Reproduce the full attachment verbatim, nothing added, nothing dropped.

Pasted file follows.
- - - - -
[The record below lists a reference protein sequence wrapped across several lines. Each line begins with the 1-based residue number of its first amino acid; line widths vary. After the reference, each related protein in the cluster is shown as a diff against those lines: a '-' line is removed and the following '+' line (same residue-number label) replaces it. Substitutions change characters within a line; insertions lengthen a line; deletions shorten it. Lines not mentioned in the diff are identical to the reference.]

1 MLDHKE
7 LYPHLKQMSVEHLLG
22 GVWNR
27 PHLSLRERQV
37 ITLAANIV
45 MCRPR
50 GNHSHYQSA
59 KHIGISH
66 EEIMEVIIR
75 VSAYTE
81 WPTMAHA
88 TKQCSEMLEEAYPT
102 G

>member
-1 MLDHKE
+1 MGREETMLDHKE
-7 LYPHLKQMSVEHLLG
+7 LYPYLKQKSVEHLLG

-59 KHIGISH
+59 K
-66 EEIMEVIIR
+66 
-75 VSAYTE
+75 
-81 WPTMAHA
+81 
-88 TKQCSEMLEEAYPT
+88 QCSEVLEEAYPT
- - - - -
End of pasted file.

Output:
[The record below lists a reference protein sequence wrapped across several lines. Each line begins with the 1-based residue number of its first amino acid; line widths vary. After the reference, each related protein in the cluster is shown as a diff against those lines: a '-' line is removed and the following '+' line (same residue-number label) replaces it. Substitutions change characters within a line; insertions lengthen a line; deletions shorten it. Lines not mentioned in the diff are identical to the reference.]

1 MLDHKE
7 LYPHLKQMSVEHLLG
22 GVWNR
27 PHLSLRERQV
37 ITLAANIV
45 MCRPR
50 GNHSHYQSA
59 KHIGISH
66 EEIMEVIIR
75 VSAYTE
81 WPTMAHA
88 TKQCSEMLEEAYPT
102 G

>member
-1 MLDHKE
+1 MGREETMLDHKE
-7 LYPHLKQMSVEHLLG
+7 LYPYLKQKSVEHLLG

-59 KHIGISH
+59 K
-66 EEIMEVIIR
+66 
-75 VSAYTE
+75 
-81 WPTMAHA
+81 
-88 TKQCSEMLEEAYPT
+88 QCSEVLEEAYPT